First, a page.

Theanine (L) 1 gm/scoop, Oral Powder, 30 Scoops (15cc Scoop)
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Anxiety is one of the most commonly-referenced behavioral issues among horse owners, riders and trainers. It has often been noted that horses are herbivores; this relegates them to the status of prey animals in the wild. While horses may not have had to deal with predators for a long time over the course of human history, in terms of horse evolution, this is a very short period of time. Thus, horses have retained their nervous temperament. Their instinct to flee in the face of danger can make working with horses difficult at times.1
In some cases, a specific horse may just seem more anxious than most, crying when left alone, startling frequently, fussing or becoming practically unmanageable when put in the trailer. While horses and humans frequently forge strong bonds of trust, it is important for handlers to remain alert, since it is in the horse’s nature is to protect itself whether a threat is real or imagined.
Causes of Anxiety in Horses
Often, there are specific situations that can set off a horse. In some cases, one may not be familiar (or familiar enough) with a horse’s history and why they may react to certain situations with fear. A partial list of common horse triggers includes:
Strange objects (Farm equipment, plastic bags, flapping tarps)
Dark or enclosed areas (Trailers, indoor arenas)
Separation (Being left alone suddenly)
Loud or sudden sounds (Banging, rustling, firearms)
Grooming (Clippers, farrier work)
New or strange venues, sounds or smells
New or strange people (Riders, new trainers, not understanding what a trainer is asking of them)
Other animals (Deer, cattle, barking dogs)1
Recently, one study suggested that work stress may lead to a variety of negative effects in horses. Like humans, many horses work on a daily basis and are regularly submitted to stressors related to their work. The study postulated that the physical constraints and/or psychological issues (orders from riders and trainers) may lead to heightened anxiety in an already anxious species.2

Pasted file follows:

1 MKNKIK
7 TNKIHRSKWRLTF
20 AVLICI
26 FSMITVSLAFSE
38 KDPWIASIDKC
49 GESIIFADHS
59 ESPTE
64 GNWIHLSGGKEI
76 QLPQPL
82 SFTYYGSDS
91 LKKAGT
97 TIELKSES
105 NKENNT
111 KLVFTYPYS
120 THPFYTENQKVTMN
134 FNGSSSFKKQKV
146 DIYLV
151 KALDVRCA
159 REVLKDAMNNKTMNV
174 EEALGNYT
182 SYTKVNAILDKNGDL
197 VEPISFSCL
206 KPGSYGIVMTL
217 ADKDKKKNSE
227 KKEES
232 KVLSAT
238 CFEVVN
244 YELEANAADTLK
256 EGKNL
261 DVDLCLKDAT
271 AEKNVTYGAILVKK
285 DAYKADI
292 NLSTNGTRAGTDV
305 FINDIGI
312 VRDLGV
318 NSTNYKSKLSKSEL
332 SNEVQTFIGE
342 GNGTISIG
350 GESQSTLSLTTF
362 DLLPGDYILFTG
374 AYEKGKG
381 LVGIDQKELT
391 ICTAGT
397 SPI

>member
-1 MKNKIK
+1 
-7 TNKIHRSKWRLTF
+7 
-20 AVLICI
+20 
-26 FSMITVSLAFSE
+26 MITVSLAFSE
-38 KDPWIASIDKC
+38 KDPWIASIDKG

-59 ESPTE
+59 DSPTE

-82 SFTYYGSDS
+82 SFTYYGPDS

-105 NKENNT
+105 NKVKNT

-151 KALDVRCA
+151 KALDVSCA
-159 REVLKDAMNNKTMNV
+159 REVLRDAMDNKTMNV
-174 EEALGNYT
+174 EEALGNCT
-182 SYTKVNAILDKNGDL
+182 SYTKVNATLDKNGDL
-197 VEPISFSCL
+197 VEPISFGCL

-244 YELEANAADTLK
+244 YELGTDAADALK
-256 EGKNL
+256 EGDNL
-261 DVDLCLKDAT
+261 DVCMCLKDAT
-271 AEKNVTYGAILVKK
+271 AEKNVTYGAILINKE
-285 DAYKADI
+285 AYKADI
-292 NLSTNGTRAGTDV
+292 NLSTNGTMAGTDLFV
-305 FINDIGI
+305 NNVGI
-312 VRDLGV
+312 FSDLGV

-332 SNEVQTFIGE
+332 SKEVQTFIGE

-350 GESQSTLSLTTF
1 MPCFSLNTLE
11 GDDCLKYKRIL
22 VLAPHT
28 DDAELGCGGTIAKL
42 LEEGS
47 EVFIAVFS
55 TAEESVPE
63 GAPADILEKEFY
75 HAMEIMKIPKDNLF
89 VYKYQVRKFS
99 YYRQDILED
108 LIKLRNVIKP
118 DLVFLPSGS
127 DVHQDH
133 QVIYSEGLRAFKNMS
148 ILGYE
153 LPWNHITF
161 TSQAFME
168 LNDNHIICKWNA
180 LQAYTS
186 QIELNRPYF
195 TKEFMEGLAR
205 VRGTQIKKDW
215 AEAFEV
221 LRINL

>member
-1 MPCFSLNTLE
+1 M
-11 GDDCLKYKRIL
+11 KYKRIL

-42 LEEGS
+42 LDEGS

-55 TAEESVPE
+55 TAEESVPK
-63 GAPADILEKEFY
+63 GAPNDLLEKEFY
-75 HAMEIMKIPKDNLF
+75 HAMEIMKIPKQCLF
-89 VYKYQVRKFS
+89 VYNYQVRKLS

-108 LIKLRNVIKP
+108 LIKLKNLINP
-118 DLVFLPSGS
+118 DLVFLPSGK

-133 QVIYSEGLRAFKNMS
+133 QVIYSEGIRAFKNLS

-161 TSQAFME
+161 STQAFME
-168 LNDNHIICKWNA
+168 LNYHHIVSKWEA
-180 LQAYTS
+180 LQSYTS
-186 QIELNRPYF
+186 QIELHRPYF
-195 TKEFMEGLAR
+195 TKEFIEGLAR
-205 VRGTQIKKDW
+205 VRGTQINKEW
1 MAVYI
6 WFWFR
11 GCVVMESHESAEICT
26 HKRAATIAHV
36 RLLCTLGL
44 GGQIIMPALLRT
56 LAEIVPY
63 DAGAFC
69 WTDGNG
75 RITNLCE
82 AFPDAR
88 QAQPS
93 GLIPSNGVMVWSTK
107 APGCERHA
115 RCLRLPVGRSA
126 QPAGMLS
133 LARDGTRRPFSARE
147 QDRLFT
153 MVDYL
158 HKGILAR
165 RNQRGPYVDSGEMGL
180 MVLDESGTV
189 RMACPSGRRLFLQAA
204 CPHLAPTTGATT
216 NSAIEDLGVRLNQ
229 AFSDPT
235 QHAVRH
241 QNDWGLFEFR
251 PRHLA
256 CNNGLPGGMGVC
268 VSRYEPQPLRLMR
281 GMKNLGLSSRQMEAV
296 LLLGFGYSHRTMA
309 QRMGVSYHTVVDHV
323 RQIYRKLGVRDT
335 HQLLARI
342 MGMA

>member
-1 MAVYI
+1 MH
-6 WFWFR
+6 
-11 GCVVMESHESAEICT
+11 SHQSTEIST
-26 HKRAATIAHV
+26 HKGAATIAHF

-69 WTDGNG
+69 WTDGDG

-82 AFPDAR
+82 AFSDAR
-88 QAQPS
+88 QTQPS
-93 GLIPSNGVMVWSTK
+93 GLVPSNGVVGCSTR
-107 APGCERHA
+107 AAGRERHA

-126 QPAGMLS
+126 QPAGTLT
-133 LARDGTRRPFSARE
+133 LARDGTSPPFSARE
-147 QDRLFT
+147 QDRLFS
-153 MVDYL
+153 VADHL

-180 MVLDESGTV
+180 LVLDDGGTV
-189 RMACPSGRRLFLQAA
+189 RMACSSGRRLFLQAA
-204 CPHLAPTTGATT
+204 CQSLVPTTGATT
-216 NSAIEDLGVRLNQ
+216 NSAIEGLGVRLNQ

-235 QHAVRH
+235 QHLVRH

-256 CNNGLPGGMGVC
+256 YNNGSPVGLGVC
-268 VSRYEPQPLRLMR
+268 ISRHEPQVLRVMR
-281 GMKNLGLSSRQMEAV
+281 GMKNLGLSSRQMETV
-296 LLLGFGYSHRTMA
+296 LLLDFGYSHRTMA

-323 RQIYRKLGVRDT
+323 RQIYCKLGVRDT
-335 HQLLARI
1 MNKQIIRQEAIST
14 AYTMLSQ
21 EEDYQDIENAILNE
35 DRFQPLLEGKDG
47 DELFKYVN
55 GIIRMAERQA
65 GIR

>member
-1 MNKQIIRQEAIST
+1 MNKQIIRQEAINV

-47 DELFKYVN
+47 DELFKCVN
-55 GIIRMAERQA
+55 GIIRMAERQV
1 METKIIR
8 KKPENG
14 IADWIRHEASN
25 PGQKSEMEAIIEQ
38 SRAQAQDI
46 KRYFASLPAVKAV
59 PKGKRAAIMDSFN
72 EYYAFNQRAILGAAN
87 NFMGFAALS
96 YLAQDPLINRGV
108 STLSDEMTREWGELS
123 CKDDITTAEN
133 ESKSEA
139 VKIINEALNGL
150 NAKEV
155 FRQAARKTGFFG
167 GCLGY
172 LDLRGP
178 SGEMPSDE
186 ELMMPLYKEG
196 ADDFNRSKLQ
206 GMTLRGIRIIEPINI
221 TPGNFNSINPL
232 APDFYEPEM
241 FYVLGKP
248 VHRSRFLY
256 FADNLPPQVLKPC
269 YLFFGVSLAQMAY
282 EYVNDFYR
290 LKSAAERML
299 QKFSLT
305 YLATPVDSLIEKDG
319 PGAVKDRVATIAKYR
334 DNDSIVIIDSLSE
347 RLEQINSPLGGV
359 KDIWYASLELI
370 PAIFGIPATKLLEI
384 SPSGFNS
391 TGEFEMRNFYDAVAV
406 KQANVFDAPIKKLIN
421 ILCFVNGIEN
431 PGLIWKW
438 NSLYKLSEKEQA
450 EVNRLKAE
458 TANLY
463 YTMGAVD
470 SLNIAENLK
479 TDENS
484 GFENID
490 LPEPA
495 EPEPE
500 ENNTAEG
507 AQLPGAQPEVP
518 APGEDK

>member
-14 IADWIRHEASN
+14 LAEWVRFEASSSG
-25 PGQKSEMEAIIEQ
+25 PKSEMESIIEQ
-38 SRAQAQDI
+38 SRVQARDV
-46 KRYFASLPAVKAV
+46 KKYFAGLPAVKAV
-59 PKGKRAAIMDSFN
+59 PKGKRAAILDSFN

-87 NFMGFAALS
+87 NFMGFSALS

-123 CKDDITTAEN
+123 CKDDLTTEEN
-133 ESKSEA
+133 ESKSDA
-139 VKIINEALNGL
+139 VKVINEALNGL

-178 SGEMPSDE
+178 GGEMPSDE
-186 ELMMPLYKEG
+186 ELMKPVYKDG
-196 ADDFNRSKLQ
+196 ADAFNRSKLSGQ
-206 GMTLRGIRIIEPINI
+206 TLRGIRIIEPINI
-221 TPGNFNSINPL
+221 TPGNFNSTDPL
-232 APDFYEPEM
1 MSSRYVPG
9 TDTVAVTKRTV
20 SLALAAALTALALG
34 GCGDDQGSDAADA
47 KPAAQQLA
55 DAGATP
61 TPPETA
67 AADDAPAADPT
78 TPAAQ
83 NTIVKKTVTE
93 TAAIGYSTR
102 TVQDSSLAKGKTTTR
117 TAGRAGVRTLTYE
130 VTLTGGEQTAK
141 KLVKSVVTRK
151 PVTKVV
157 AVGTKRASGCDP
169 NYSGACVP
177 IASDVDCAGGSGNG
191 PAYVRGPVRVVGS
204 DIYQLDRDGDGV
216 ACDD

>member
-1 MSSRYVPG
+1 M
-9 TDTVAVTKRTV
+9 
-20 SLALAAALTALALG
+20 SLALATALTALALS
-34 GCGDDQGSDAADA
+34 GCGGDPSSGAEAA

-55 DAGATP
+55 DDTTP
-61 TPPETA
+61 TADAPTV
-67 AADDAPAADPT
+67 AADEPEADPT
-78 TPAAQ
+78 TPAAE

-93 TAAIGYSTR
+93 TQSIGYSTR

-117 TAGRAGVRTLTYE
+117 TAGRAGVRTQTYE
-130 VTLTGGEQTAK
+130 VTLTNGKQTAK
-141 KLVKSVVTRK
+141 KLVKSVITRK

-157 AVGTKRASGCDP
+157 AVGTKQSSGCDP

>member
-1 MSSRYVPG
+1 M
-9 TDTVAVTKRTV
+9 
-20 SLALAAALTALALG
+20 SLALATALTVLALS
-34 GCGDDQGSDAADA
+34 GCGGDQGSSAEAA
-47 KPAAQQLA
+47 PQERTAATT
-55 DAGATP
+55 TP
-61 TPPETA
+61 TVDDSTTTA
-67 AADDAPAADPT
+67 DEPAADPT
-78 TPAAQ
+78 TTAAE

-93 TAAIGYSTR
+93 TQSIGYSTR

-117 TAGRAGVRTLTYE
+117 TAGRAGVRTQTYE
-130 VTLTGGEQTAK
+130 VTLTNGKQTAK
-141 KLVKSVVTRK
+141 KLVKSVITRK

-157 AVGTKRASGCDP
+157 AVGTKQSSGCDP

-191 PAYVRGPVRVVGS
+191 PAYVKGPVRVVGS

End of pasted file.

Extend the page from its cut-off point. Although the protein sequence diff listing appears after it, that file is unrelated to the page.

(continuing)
In some cases, it may be a process of elimination in determining what stimuli or conditions may be causing a horse’s skittishness. Some veterinarians have suggested that a horse with compromised vision or loss thereof may become anxious. Typically, there are two types of eye issues that can lead to vision changes in horses: cloudiness that obstructs vision in the eye, or functional issues with the eye itself. Both of these can impede a horse’s vision and cause behavioral changes, such as a horse becoming anxious.3 If vision problems are suspected, scheduling an eye exam through the veterinarian is the best course of action.
As with humans, horses who are dealing with pain can exhibit behavioral issues. If an owner or trainer suspects that an anxious horse is in pain, a thorough physical exam is indicated, including dental and lameness checks. Chronic pain issues can also include such things as gastric ulcer syndrome; this is a highly painful condition that can exacerbate anxious behavior.
Poorly-fitting tack, diet, poor training, lack of proper exercise and poor socialization are also issues that can lead to or exacerbate anxiety issues in horses.
Many trainers assert that desensitizing a horse to its triggers is often the first step in reducing anxiety, assuming one knows that those triggers are. Introducing them slowly to whatever stimulus is upsetting them with repetition, consistency and positive reinforcement can help teach a horse that they don’t need to be afraid.3 Finally, many veterinarians and trainers recommend natural calming supplements for severe cases of anxiety in horses.
L-Theanine Powder for Horses
L-theanine is an amino acid derivative not commonly found in horse diets. It increases the level of serotonin and dopamine to promote calm and relaxation, without sedation and is highly effective against anxiety.
Chemically, L-theanine blocks the binding of L-glutamic acid to the glutamate receptors within the brain, creating a relaxed state.4 Researchers in Japan performed several studies with humans and with mice and found benefits with L-theanine supplementation in the reduction of stress responses.3
Where to buy L-Theanine Powder
L-Theanine Powder is available in the U.S. through pharmaceutical manufacturers and through veterinary custom compounding companies.
Please consult your veterinarian prior to beginning any treatment regimen.
FOR RX ONLY: A valid prescription from a licensed veterinarian is required for dispensing this medication.
2Hausberger M., et. al. (2009) Could Work Be a Source of Behavioural Disorders? A Study in Horses. PLoS ONE 4(10): e7625.